Financial literacy is obviously an important “skill” for young people to have, particularly in an economy where unwise use of credit can mire one in a mountain of debt. For many young people nowadays, though, the challenges in this area are significant.
According to a recent report entitled, “Millennials and Financial Literacy: The Struggle with Personal Finance,” many young people struggle with significant debt and low savings. Evidence listed in the report includes the fact that almost 42 percent of millennials make use of risky alternative financial services such as payday loans and auto title loans. In the midst of this, very few millennials—around 12 percent—seek out professional help with debt management.
Debt management, for those who aren’t familiar with the term, refers to counseling programs which aim to help people manage their budget and decrease/eliminate debt. Companies offering debt management services can negotiate with creditors to obtain lower monthly payments and interest rates, to waive late fees and over limit fees, and sometimes to stop collection calls. These programs do cost money.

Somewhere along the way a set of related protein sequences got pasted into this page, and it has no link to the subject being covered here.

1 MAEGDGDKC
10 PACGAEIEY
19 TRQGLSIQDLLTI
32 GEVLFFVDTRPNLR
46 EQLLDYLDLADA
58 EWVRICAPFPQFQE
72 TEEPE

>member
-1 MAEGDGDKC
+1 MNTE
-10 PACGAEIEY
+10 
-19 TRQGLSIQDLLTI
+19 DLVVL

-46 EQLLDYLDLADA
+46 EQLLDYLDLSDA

Whether or not debt management is the right choice for a millennial, or any debtor in a desperate financial situation, is not always easy to determine. In some cases, of course, debt management is really not going to be the best solution and bankruptcy will be the more sensible option. How does a debtor know when he or she is in a bad enough spot that bankruptcy is the best decision, as opposed to debt management or some other alternative for debt relief? Consulting with an experienced bankruptcy attorney can help provide guidance, particularly if bankruptcy is determined to be the best decision.
Source: Phys.org, “Report shows millennial have high debt and little savings,” Jan. 14, 2016.